JournalJournal of Common Market Studies (JCMS)
Altercasting, Eastern Partnership, European Neighbourhood Policy, Russia, Social Identity Theory.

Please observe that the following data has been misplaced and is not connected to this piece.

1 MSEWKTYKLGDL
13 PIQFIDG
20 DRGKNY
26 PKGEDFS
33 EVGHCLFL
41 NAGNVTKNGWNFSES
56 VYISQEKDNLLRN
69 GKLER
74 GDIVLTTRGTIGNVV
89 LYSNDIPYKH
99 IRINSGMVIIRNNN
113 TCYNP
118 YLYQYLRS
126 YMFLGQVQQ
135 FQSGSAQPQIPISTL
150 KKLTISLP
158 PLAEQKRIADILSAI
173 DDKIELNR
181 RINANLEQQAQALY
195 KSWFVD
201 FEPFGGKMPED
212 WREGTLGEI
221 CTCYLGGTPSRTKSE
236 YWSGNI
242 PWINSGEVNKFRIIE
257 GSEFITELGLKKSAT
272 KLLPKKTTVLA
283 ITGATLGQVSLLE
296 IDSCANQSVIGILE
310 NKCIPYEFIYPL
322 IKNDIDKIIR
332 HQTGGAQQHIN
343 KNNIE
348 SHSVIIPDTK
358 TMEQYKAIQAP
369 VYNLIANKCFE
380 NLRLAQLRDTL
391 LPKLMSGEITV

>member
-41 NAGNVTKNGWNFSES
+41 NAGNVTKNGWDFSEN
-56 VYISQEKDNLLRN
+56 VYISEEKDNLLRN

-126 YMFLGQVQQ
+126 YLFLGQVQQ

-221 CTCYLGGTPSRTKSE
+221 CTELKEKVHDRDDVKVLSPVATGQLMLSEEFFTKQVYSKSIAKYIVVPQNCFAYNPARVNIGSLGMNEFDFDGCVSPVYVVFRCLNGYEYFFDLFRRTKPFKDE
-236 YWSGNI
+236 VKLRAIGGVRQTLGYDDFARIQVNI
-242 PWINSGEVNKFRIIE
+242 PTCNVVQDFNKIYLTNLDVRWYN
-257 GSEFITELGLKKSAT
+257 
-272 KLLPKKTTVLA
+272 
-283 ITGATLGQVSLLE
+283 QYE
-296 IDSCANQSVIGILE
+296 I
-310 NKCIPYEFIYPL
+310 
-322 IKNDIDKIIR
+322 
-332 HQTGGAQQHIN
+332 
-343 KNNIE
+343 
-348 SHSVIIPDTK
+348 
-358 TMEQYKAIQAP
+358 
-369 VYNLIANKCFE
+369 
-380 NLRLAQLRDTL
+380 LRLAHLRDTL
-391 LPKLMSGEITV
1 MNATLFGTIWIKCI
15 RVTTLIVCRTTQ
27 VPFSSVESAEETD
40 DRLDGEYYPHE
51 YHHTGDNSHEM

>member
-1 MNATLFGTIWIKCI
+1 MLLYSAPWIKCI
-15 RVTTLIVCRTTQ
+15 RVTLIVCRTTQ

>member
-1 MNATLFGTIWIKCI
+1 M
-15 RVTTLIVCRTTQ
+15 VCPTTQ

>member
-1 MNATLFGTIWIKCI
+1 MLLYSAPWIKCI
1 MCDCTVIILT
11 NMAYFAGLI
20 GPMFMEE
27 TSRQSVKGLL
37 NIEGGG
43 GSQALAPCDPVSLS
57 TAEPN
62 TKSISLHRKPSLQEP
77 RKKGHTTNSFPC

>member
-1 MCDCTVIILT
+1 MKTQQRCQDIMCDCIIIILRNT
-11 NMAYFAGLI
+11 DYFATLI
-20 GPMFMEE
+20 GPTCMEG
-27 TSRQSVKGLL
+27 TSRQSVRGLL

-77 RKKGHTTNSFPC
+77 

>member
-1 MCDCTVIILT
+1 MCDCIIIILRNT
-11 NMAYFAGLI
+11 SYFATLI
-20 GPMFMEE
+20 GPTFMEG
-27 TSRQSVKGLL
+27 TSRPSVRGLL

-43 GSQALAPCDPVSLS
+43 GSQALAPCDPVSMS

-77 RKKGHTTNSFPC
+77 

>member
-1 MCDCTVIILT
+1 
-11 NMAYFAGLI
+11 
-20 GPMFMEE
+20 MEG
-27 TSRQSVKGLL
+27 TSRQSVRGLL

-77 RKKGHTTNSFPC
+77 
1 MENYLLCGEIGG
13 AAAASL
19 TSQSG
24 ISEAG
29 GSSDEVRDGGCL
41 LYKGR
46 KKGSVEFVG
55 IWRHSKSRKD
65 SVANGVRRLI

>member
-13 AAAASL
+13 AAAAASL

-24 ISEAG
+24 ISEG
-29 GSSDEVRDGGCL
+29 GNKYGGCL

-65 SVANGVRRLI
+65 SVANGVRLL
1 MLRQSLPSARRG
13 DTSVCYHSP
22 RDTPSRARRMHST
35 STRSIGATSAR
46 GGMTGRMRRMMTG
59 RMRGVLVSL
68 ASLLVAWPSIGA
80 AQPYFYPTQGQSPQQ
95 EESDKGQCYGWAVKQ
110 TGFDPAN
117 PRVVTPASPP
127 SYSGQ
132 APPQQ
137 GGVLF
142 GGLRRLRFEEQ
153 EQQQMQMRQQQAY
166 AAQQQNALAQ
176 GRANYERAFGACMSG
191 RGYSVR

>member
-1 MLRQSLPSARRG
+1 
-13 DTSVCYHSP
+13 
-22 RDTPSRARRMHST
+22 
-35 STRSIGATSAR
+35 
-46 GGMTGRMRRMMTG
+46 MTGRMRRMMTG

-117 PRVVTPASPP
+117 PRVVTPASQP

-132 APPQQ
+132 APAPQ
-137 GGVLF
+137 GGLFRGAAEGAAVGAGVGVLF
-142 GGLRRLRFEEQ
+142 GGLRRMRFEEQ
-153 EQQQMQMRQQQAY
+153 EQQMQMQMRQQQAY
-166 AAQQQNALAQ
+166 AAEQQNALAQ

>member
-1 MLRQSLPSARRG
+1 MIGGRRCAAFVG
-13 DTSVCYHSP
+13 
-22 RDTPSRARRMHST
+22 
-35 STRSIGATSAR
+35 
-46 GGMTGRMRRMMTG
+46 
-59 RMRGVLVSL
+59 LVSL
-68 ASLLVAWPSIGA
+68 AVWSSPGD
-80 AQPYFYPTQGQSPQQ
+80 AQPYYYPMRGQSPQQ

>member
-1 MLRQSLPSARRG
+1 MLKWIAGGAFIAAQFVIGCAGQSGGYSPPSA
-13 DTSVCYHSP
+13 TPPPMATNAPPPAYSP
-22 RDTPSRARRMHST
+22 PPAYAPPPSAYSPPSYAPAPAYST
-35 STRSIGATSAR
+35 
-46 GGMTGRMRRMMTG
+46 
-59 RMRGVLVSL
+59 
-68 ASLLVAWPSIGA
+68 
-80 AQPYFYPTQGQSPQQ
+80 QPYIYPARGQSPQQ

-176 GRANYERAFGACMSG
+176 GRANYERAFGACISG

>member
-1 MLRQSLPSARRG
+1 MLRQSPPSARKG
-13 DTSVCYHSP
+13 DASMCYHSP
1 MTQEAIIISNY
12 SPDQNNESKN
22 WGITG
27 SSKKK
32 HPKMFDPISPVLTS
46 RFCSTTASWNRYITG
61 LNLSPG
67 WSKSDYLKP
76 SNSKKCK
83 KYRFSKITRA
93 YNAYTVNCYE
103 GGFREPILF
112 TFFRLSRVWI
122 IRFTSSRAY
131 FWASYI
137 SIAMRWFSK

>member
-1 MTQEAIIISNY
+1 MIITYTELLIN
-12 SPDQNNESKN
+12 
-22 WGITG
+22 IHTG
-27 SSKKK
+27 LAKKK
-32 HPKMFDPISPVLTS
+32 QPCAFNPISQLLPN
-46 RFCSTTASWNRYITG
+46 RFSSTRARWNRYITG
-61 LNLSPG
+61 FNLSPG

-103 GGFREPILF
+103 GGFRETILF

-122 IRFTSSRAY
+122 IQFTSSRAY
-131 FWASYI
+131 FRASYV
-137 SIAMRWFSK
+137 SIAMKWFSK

The present contribution analyses the European neighbourhood policy and the Eastern Partnership (EaP), which celebrated its tenth anniversary in 2019, from the perspective of social identity theory. It is argued that the evolution of both the European neighbourhood policy and the EaP corresponds to the emergence of a distinct EU identity: its ‘potential we’, which has been defying the Russian ‘significant we’ extended to the EaP states. Drawing on the framing analysis of strategic documents and statements, which identifies eight distinct themes, the contribution ascertains three different patterns of EaP states’ interaction with the EU: Georgia, Moldova and Ukraine accepting the ‘EU’s potential we’, Armenia holding to the potential we, and Azerbaijan, as well as Belarus, contesting the potential we.